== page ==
Survivors honored during Breast Cancer Awareness Month

Published 1:56 am Wednesday, October 25, 2023

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It was an emotional morning of commemoration. In honor of Breast Cancer Awareness Month, the Watch D.O.G.S club of King’s Fork High School partnered with the Suffolk Police Department for their 5th annual Breast Cancer Survivor Ceremony on Friday, Oct. 20. Students and attendees came together to honor six surviving women with participating students giving gifts of appreciation to three attending women of the ceremony.

Along with a moment of silence for those who transitioned following their battle with the disease and a poem presented by student Marcus Delk, participating KFHS students presented tokens of appreciation to the three attending survivors: Sharry Allen, Belinda Williams and Marilyn Tucker. Williams marked 10 years as a survivor while Allen marked six years. Tucker is still going through chemotherapy while noting that she is “surviving it” to much applause. KFHS History Teacher Shameka Council emotionally commended the women for their perseverance to keep moving forward.

“Seeing you all with your strength makes us not want to complain. Because there’s days that you all don’t feel like getting up, but you get up. And you all carry it so well, so I just want to say thank you for being an inspiration to us in so many ways,” said Council to the three women.

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Following a moving prayer by KFHS Assistant Principal Dr. Tonya Spruill closing the ceremony, Council talked about what inspired her to put together the program.

“I like to give and sometimes you have women that feel like they are alone, and I always like to give them something to let them know that although we are in a school, that the school is thinking about them,” Council said. “A lot of the women that actually come here for breast cancer awareness, some of them have had children that graduated from here, some of them work at SPS and some of them are residents of Suffolk. So I want them to know that we are thinking about you during this time, not just during Breast Cancer Awareness Month, but the other 11 months out of the year as well.”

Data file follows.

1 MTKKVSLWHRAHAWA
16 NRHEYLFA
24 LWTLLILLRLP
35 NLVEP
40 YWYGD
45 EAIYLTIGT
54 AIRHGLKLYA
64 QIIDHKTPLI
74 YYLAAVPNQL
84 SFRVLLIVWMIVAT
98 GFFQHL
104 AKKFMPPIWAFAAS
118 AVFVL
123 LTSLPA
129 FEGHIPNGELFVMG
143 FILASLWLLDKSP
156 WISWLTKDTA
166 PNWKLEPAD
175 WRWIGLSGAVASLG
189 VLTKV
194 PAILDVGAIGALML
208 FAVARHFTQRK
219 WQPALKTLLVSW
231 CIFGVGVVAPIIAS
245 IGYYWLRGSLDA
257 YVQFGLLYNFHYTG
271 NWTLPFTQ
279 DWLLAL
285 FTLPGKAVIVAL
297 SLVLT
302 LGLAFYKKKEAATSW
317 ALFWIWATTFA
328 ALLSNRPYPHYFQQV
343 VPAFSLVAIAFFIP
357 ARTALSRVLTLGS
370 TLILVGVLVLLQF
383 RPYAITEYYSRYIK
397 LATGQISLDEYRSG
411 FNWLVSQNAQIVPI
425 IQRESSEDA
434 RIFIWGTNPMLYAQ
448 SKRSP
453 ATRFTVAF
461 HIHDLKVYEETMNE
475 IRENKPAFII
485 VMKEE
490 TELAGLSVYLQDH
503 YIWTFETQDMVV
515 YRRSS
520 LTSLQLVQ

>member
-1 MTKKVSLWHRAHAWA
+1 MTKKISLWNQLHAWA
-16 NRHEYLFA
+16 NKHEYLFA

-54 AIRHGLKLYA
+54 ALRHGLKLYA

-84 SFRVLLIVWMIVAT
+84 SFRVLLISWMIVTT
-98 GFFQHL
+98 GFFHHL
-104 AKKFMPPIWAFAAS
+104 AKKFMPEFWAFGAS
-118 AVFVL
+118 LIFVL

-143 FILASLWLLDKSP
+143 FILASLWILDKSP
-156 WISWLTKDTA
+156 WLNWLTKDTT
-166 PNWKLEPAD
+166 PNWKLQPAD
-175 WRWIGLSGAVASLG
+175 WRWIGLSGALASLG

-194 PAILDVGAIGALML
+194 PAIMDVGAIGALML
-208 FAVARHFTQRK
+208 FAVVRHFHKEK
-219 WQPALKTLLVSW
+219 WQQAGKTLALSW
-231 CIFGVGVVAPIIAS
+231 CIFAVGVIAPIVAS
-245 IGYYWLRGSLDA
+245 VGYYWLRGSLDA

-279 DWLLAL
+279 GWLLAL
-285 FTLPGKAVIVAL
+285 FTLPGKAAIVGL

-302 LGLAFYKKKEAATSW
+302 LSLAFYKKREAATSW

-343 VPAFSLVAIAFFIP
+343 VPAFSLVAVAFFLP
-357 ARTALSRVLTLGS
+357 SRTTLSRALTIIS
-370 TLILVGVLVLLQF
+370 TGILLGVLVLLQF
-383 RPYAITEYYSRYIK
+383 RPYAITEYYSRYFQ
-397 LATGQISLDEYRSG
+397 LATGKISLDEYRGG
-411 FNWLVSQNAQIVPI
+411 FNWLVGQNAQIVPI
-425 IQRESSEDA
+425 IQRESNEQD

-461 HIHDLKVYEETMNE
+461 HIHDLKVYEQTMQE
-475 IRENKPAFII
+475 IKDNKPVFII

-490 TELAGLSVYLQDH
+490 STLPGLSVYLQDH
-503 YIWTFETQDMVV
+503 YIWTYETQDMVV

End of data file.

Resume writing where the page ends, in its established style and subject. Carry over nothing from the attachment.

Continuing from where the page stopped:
On what she hopes both the attendees and students would take away from the ceremony, Council expressed wanting them to be “aware” of breast cancer.

“To recognize that sickness… when you see a person, you [do not] ever know what they’re going through, because you don’t wear the breast cancer marks on the outside. It’s in the inside. And I always like kids to actually see that it’s good to share with everybody. It’s good to be a pillar in the community, to give back.”

Council noted how some of her students expressed losing a loved one to breast cancer. Reflecting on a student telling her that she lost her mom to breast cancer before the ceremony, Council gave her a bracelet, which resulted in her whole class receiving bracelets as well.

“Just listening to her and she said ‘you couldn’t tell my mom had breast cancer’ …You never know who you’re going to impact with something so small. And I just love putting a smile on people’s faces,” said Council.